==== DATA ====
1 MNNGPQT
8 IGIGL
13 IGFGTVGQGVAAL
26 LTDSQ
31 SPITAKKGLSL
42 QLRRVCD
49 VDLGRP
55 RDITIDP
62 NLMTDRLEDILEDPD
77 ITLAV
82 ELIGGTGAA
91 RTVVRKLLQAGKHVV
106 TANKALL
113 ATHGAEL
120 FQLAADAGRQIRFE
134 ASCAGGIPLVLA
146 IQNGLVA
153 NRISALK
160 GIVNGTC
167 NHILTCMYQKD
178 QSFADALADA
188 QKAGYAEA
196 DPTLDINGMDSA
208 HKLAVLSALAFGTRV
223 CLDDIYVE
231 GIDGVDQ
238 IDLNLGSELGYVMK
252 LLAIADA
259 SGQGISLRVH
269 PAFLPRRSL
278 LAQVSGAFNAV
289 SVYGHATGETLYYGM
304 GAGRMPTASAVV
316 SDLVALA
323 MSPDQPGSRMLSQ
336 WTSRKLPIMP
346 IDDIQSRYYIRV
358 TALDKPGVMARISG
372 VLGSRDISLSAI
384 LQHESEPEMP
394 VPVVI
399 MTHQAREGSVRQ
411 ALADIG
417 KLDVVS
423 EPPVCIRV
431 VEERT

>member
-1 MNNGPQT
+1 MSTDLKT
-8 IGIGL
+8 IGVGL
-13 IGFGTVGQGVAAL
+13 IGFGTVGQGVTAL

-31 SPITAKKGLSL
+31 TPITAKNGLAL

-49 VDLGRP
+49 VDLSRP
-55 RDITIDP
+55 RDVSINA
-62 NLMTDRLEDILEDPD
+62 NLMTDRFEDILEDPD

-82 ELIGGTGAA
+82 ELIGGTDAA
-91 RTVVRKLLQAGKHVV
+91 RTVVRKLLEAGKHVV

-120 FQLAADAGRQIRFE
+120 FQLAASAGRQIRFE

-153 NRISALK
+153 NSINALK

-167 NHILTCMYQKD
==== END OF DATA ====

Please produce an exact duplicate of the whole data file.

1 MNNGPQT
8 IGIGL
13 IGFGTVGQGVAAL
26 LTDSQ
31 SPITAKKGLSL
42 QLRRVCD
49 VDLGRP
55 RDITIDP
62 NLMTDRLEDILEDPD
77 ITLAV
82 ELIGGTGAA
91 RTVVRKLLQAGKHVV
106 TANKALL
113 ATHGAEL
120 FQLAADAGRQIRFE
134 ASCAGGIPLVLA
146 IQNGLVA
153 NRISALK
160 GIVNGTC
167 NHILTCMYQKD
178 QSFADALADA
188 QKAGYAEA
196 DPTLDINGMDSA
208 HKLAVLSALAFGTRV
223 CLDDIYVE
231 GIDGVDQ
238 IDLNLGSELGYVMK
252 LLAIADA
259 SGQGISLRVH
269 PAFLPRRSL
278 LAQVSGAFNAV
289 SVYGHATGETLYYGM
304 GAGRMPTASAVV
316 SDLVALA
323 MSPDQPGSRMLSQ
336 WTSRKLPIMP
346 IDDIQSRYYIRV
358 TALDKPGVMARISG
372 VLGSRDISLSAI
384 LQHESEPEMP
394 VPVVI
399 MTHQAREGSVRQ
411 ALADIG
417 KLDVVS
423 EPPVCIRV
431 VEERT

>member
-1 MNNGPQT
+1 MSTDLKT
-8 IGIGL
+8 IGVGL
-13 IGFGTVGQGVAAL
+13 IGFGTVGQGVTAL

-31 SPITAKKGLSL
+31 TPITAKNGLAL

-49 VDLGRP
+49 VDLSRP
-55 RDITIDP
+55 RDVSINA
-62 NLMTDRLEDILEDPD
+62 NLMTDRFEDILEDPD

-82 ELIGGTGAA
+82 ELIGGTDAA
-91 RTVVRKLLQAGKHVV
+91 RTVVRKLLEAGKHVV

-120 FQLAADAGRQIRFE
+120 FQLAASAGRQIRFE

-153 NRISALK
+153 NSINALK

-167 NHILTCMYQKD